The University of Virginia became the focal point of the increasingly dangerous challenge faced by higher education leaders in balancing a commitment to free speech with extremist activism. As the Washington Post reported, a Unite the Right rally by white nationalists and supremacists escalated into violence on campus during the weekend of Aug. 13, leaving students and protesters bloodied. Law enforcement was not prepared for the confrontation. One person died when a car plowed into the crowd and two state troopers were killed in a helicopter crash related to the Charlottesville events. The state’s governor called for a state of emergency to try to calm the situation.
The Charlottesville incident highlights the new challenges that higher education leaders face in dealing with these explosive and toxic situations. For one, students are becoming more politically active. A report entitled Navigating the New Wave of Student Activism found that 10 percent of incoming first-year college students in 2015 said they are likely to become involved with some form of protest. Almost 70 percent of respondents also said they would support policies limiting offensive speech on campus.
In addition, higher education institutions offer a ready target for agitators looking to reach young minds while also creating chaos. “Speaking on a campus is a symbolic significant act,” Angus Johnston, a historian of student activism and assistant professor of Hostos Community College of the City University of New York, told Inside Higher Ed. “It has a lot of cultural salience in the United States.”
What exploded in Charlottesville has been brewing for a while. For instance, African American students at the University of Missouri protested what they considered race-based marginalization on the predominantly white campus. Issues began in 2010 when two white students scattered cotton balls in front of the university’s Black Culture Center. Four years later, unarmed black teenager Michael Brown was killed in nearby Ferguson (located 120 miles away from Columbia), which led to the start of the Black Lives Matter movement. A number of incidents in fall 2014 – including verbal and written racial slurs, the creation of Concerned Student 1950, a hunger strike by a student leader, a student boycott and finally a decision by the football team’s black players to forego practice and games — led to increasingly heightened tensions on campus over the weeks. Those events led to the resignation of Missouri University System President Tim Wolfe and Chancellor R. Bowen Loftin.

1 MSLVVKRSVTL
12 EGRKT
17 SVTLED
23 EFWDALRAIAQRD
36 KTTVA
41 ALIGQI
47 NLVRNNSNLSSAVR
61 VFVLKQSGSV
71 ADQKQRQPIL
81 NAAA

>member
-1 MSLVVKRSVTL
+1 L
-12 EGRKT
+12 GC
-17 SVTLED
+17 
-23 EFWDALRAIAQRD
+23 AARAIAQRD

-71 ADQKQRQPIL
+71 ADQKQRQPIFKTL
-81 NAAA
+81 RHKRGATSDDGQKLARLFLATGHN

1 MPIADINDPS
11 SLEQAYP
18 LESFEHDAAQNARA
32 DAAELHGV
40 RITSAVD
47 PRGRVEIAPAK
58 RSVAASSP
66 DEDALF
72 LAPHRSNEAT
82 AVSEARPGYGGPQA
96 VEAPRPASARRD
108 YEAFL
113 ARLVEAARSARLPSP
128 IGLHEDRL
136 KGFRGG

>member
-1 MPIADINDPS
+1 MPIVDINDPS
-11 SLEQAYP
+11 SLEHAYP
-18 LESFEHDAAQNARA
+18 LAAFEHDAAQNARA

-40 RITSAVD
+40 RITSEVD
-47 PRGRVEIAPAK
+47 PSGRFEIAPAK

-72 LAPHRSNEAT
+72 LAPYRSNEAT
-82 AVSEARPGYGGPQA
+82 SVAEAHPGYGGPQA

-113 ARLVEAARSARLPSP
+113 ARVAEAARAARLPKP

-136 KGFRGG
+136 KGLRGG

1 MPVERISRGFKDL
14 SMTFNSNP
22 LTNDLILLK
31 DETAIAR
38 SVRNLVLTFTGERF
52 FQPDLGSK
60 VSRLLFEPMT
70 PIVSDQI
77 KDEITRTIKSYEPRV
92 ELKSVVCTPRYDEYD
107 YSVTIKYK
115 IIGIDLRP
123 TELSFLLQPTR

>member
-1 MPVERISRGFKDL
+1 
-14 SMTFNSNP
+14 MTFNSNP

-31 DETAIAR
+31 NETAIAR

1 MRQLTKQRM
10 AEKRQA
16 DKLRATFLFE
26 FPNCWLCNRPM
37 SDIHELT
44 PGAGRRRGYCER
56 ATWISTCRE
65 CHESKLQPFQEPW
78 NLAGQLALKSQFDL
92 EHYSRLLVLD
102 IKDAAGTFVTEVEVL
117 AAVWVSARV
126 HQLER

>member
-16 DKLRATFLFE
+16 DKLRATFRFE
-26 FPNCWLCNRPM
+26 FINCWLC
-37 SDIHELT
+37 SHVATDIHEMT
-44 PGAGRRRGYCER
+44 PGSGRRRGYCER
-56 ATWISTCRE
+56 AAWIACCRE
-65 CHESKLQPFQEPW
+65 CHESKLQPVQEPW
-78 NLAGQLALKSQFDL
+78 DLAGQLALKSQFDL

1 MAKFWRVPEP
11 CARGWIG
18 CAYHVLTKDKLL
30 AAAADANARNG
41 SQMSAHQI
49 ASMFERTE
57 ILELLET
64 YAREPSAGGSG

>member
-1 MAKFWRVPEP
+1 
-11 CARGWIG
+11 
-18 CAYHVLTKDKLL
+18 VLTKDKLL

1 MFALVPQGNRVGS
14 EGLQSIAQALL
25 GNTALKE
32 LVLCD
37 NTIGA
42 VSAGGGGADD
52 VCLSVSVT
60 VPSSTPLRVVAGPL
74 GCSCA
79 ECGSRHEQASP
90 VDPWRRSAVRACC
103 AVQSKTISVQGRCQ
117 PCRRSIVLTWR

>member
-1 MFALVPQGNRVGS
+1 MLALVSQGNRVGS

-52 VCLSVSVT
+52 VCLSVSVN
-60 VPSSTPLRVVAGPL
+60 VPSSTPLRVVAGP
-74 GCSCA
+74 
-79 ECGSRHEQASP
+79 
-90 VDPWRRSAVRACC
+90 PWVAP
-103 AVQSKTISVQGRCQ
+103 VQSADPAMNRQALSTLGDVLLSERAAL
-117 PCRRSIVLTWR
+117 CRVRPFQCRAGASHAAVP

The current crop of extremist protesters started showing up on campus in the aftermath of the noxiously-toned 2016 presidential election. In December 2016, alt-right leader Richard Spencer accepted the invitation of Preston Wiginton, a white nationalist who briefly attended Texas A&M, to speak at the university. Spencer did speak that evening to about 400 people; of those audience members, approximately 100 seemed to espouse his beliefs. At the same time, about 1,200 protesters as well as Texas A&M students, faculty members, staff and community members participating in a prayer vigil gathered outside Texas A&M’s Memorial Student Center, where Spencer’s speech was held. In addition, 7,000 students, faculty and community members gathered in Kyle Field (which is located directly across from the Memorial Student Center) for a university-organized Aggies United event designed to highlight the university’s commitment to its core values and diversity.
Many university leaders have encouraged students to avoid these types of events because of their safety, but some students – especially those who are part of groups that perceive themselves to be under attack – feel that they need to take a stand. Unfortunately, the mix of people attending these events can become explosive, especially when white supremacists, outside “antifascist” activists and radical left-wing groups – none of whom have ties to the higher education institution – enter the fray.
Therefore, it becomes important for higher education leaders to take a strong stand in defining these agitators. Lecia Brooks, the Southern Poverty Law Center outreach director, encouraged college presidents to strongly denounce and identify people such as Spencer as white supremacists and neo-Nazis so that young white college men are not sucked into their movement. She also encouraged higher education leaders and faculty members to help students understand the power of nonviolent resistance, such as what was used in the Civil Rights movement.